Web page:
was third in investment banking and top in syndicated lending.

South Africa’s head of bank regulation, Errol Kruger, told
Reuters early on Monday it was too early to comment on the deal:
“They still have to submit all the applications they need to go
through and then we’ll need to apply our minds to it.”

Kruger later told South African radio he saw the deal as
swapping one foreign owner for another.

Old Mutual CEO Julian Roberts told Reuters the group aimed
to unload its entire 52 percent stake in Nedbank but the exact
amount it sells hinged on minority shareholders.

Nedbank would remain listed in South Africa and Roberts said
Old Mutual would not have gone into exclusive talks without hope
of regulatory approval.

“If we’re left with a rump stake, that would be fine and we
would manage that into the future,” he said, adding the insurer
planned to use 1.5 billion pounds ($2.3 billion) from the sale
to pay down debt, with the rest to be deployed in South Africa.

Media reports had previously said Standard Chartered might
bid for Nedbank. Roberts said Old Mutual had been in talks with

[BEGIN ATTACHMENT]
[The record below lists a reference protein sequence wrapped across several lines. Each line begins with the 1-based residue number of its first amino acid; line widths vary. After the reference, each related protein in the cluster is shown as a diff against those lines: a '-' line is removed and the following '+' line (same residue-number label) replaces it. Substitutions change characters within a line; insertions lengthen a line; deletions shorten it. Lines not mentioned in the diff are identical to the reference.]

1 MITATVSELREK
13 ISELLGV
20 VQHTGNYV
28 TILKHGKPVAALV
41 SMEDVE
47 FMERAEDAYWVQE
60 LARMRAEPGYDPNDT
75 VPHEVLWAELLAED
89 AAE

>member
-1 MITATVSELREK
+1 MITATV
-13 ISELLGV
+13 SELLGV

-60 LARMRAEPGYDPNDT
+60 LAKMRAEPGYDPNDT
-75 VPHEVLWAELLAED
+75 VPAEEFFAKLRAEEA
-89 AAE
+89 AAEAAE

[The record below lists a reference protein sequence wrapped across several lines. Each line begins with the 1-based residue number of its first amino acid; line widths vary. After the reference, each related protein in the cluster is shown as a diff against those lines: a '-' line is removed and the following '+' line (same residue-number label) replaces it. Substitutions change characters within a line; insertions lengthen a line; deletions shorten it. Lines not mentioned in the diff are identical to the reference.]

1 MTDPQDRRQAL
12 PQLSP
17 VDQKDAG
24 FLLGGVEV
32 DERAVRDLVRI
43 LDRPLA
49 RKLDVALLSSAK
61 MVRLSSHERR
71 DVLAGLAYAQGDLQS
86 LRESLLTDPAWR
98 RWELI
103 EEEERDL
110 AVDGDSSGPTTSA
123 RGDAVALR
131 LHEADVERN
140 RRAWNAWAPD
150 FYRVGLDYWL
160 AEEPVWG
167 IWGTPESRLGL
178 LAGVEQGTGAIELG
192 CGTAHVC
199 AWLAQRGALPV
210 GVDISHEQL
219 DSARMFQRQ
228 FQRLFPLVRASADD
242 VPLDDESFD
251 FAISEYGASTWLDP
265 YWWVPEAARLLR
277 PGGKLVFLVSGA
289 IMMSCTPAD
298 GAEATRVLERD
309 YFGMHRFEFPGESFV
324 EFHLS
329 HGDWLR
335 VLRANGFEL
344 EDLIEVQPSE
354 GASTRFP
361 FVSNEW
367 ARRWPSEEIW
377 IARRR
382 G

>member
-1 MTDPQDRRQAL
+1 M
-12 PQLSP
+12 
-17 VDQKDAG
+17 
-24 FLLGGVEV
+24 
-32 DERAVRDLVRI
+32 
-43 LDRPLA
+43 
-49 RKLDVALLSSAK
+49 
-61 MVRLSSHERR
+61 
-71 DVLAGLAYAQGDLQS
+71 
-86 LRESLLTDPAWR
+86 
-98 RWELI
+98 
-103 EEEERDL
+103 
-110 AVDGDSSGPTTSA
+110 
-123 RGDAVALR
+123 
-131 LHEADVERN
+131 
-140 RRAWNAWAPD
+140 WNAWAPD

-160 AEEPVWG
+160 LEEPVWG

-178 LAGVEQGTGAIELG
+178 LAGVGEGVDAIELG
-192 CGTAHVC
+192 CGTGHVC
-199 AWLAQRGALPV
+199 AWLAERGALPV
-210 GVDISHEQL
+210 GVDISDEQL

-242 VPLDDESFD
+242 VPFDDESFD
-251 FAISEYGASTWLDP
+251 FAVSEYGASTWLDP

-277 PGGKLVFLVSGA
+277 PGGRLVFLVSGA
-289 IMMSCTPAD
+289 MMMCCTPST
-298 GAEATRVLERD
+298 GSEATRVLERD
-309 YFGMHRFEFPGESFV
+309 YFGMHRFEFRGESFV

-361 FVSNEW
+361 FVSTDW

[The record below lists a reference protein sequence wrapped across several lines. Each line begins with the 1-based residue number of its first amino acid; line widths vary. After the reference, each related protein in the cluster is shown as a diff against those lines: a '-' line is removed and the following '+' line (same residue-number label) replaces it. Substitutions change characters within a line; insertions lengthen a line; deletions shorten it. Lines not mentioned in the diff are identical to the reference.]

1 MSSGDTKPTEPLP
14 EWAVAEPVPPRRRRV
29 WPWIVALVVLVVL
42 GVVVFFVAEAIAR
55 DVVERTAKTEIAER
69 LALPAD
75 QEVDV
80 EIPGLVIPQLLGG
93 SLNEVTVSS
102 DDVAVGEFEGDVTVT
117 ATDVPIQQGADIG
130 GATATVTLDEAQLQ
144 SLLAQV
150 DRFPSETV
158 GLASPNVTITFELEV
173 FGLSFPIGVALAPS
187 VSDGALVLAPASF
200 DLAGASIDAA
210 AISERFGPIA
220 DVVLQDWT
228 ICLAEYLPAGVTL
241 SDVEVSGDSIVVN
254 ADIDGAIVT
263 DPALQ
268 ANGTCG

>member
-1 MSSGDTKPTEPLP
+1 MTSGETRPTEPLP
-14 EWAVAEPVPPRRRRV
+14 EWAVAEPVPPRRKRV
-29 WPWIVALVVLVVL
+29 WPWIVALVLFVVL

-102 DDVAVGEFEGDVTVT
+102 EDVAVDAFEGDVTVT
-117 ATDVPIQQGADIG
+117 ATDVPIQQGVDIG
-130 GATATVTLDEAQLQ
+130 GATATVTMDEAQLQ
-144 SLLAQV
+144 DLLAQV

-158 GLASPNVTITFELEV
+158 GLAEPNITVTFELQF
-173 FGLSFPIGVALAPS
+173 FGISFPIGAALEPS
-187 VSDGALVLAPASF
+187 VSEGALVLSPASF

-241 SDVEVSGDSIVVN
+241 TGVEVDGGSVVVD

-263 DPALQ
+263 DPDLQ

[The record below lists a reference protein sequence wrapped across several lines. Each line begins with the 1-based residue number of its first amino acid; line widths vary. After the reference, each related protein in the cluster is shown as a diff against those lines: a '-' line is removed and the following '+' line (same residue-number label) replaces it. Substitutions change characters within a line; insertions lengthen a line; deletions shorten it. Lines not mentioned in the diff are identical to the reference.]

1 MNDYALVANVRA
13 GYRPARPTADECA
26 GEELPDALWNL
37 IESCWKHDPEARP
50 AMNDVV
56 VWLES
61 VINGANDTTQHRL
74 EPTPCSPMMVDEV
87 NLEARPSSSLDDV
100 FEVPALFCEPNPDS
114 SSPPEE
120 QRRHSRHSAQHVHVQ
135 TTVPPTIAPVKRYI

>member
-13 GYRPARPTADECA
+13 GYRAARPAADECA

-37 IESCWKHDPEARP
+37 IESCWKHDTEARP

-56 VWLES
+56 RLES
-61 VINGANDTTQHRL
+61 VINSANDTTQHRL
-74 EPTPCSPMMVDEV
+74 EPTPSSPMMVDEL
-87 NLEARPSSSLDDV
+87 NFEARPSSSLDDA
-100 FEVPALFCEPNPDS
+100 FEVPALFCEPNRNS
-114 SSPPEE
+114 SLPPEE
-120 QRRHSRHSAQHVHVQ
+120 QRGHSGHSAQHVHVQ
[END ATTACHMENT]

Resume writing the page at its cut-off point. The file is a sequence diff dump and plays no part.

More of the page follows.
other parties, but declined to elaborate. He also declined to
discuss the potential value of the deal.

A Standard Chartered spokesman in London declined to
comment. A source close to Standard Chartered said it had
considered the Nedbank stake but was concerned about overpaying.

Nedbank currently trades at about 1.3 times its forward
12-month book value, versus 1.6 times for bigger rival Standard
Bank and 1.3 for HSBC, according to Thomson Reuters StarMine.

BNP Paribas’ Chan said he estimated 1.8 to 1.9 times the
book value as a reasonable price for the deal.

Analysts at Keefe, Bruyette & Woods said a 30 percent
premium on Friday’s closing price would value Nedbank at 11.7
times 2011 forecast earnings. Standard Bank is currently trading
at 10.7 times forward 12-month earnings, according to StarMine.

The sale would help Old Mutual in its strategic overhaul to
slim down its complicated structure.

Nedbank, which said HSBC was an attractive international
banking partner, has been struggling with a money-losing retail
unit. This month it posted flat first-half earnings and said it
would struggle to meet its medium-term forecasts.

“HSBC is the global No.1 banking brand, so I’m certain they
would be able to help us,” Nedbank’s chief executive Mike Brown
told Reuters Insider.

Shares of Nedbank surged 6.5 percent to 139.90 rand in
Johannesburg, while Old Mutual gained 4.1 percent in London and
HSBC was up 0.8 percent.

HSBC is being advised by Lazard (LAZ.N: ), while Lexicon,
Rothschild and Bank of America Merrill Lynch (BAC.N: ) are working
with Old Mutual. Credit Suisse (CSGN.VX: ) is advising Nedbank.
(Additional reporting by Tiisetso Motsoeneng in Johannesburg;
Sudip Kar-Gupta and Quentin Webb in London and Alison Leung in
Hong Kong; Editing by Marius Bosch and Mark Potter)
($1=7.296 Rand)
($1=.6413 Pound)
(Editing by Jon Loades-Carter)

UPDATE 5-HSBC in talks for 70 pct of S.Africa’s Nedbank